The DH-88 features a BE-54AE movement which is a Valjoux movement that has been reworked by La Joux de Perret. Like the P-51 and EP120, the DH-88 features a chronograph and a GMT complication. While those two prior watches had the vintage feel of a "war watch," there is something brash and optimistic about the tone of the DH-88. You see that in the playful use of red in areas including the small second hand, triangle on the internal bezel, GMT hand, rotor, and movement screws. The part of the piece that has the most direct calls to the plane is the case back. The rotor includes an inlay of wood from the original spruce undercarriage of the plane, specifically the wooden planks that would be manually lifted to retract the landing gear wheels. Later in its life, the Grovesnor House was retrofitted with a modern hydraulic system for actuating the landing gear.
The number "34" on the rotor is a direct call to the plane's number in the race, which coincidentally took place in 1934. The color surrounding the propeller shaped rotor is a vibrant red that matches the plane. Where heat-blued screws have been featured in past limited editions, such as the Codebreaker, the screws in the movement of the DH-88 are red in celebration of the plane.
In addition to the pre-orders already filled, this unique piece is currently available at Topper Fine Jewelers with a retail of $10,995 which includes both a leather strap (as shown) and an alligator band as pictured on the Bremont site.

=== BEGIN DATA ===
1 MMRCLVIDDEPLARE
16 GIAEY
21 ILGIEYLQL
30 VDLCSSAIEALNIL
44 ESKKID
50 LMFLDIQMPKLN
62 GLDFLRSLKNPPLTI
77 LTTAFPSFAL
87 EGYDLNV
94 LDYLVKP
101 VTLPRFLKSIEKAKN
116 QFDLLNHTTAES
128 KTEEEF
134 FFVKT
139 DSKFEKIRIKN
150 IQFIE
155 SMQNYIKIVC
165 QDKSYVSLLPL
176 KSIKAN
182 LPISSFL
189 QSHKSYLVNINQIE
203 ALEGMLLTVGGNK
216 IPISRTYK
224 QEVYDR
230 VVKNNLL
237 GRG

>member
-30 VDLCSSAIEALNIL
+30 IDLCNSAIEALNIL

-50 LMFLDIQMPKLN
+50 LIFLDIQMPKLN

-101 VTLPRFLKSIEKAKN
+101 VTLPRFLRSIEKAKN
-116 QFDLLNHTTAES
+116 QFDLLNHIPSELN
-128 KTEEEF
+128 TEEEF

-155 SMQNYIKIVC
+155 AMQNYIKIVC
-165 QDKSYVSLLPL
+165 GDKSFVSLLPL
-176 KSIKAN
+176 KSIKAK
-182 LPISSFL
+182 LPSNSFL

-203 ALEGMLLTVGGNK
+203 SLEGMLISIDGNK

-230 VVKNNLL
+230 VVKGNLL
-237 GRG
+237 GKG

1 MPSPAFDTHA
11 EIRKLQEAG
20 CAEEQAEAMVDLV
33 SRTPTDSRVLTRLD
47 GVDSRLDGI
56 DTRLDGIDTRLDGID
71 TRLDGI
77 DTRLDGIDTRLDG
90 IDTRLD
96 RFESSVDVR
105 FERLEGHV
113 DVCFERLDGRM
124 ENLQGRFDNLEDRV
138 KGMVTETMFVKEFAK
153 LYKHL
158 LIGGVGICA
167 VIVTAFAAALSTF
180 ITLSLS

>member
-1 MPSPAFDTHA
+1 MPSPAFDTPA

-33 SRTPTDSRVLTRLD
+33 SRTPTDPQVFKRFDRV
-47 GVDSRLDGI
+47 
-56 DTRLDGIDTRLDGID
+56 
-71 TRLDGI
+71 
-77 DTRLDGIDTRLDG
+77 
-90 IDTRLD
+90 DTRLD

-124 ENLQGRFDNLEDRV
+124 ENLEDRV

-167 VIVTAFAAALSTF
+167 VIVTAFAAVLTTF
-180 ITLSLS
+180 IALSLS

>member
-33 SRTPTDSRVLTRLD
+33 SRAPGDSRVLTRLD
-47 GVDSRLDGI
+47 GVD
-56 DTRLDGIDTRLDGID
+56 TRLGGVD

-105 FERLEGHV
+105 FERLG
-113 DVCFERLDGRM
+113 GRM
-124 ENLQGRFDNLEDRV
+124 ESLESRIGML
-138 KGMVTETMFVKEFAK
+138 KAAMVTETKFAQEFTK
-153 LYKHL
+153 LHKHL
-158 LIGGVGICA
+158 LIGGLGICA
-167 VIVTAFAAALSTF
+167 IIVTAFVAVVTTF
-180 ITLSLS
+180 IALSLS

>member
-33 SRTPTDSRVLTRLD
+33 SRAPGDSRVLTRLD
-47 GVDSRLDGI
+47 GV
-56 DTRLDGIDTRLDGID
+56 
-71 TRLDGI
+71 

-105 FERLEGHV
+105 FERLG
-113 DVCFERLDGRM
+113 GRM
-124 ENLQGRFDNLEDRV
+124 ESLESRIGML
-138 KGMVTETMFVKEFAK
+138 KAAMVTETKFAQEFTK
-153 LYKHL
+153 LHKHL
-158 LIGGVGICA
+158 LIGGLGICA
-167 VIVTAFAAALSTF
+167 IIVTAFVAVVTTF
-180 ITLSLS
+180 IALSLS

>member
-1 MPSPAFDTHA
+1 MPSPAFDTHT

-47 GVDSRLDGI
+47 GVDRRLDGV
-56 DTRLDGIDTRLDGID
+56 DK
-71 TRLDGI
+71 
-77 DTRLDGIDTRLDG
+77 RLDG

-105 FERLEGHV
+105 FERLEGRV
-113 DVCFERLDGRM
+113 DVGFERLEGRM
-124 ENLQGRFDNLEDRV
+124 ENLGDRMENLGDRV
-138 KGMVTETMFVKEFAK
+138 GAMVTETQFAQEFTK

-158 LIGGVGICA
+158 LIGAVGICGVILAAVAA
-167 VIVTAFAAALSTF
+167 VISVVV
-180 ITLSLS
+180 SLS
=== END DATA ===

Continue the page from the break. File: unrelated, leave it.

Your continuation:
Below are the photos of limited edition watch and its unique and themed packaging.
Inside the box is a black cloth bag adorned with schematics of the DH-88 Comet.
Inside the bag is supple and stylish red leather pouch affixed with the number "34" on one side.
On the other side of the pouch are two straps affixed with chrome snaps.
The liner of the presentation box depicts a map of the 1934 transcontinental race from England to Australia.
The warranty registration and user manual (complete with autographs from Bremont founders, Nick and Giles).
Included in the pouch is a leather and polished steel key chain emblazened with the signature "34".
A look at the high polish case and leather strap of the DH-88
A look "twelve o'clock side" of the leather strap for US customers
A look "six o'clock side" of the leather strap for US customers
A look at the hands of the DH-88
The silver guilloché subdial at six o'clock
A look at the profile, push buttons and crown
The "nine o'clock" side of the case with second crown at eight o'clock.
The case back of the DH-88
A closer look at the historical wood rotor of the DH-88
The gleaming red (and newly Bremont branded) fuselage of the DH-88 "Grosvenor House", photographed at the Bremont launch event
Nick and Giles tell the story of the DH-88 at the launch.The Topper Blog consists mainly of original writing by Rob & Russ Caplan with occasional special contributions and interviews. All photography in the blog is taken at Topper Fine Jewelers , or on location unless otherwise indicated in the photo captions.